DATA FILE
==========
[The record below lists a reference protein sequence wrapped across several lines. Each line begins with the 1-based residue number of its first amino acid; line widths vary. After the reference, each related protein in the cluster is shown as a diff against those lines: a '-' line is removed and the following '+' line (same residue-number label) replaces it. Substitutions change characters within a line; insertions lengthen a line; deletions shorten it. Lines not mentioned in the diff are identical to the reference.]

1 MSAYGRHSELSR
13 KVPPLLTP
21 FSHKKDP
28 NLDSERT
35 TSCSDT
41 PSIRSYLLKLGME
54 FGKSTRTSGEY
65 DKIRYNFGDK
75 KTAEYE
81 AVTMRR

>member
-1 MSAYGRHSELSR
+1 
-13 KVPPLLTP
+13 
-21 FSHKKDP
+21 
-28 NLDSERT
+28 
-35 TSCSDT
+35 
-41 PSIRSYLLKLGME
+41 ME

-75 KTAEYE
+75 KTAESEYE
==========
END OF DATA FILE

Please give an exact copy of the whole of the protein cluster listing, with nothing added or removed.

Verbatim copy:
[The record below lists a reference protein sequence wrapped across several lines. Each line begins with the 1-based residue number of its first amino acid; line widths vary. After the reference, each related protein in the cluster is shown as a diff against those lines: a '-' line is removed and the following '+' line (same residue-number label) replaces it. Substitutions change characters within a line; insertions lengthen a line; deletions shorten it. Lines not mentioned in the diff are identical to the reference.]

1 MSAYGRHSELSR
13 KVPPLLTP
21 FSHKKDP
28 NLDSERT
35 TSCSDT
41 PSIRSYLLKLGME
54 FGKSTRTSGEY
65 DKIRYNFGDK
75 KTAEYE
81 AVTMRR

>member
-1 MSAYGRHSELSR
+1 
-13 KVPPLLTP
+13 
-21 FSHKKDP
+21 
-28 NLDSERT
+28 
-35 TSCSDT
+35 
-41 PSIRSYLLKLGME
+41 ME

-75 KTAEYE
+75 KTAESEYE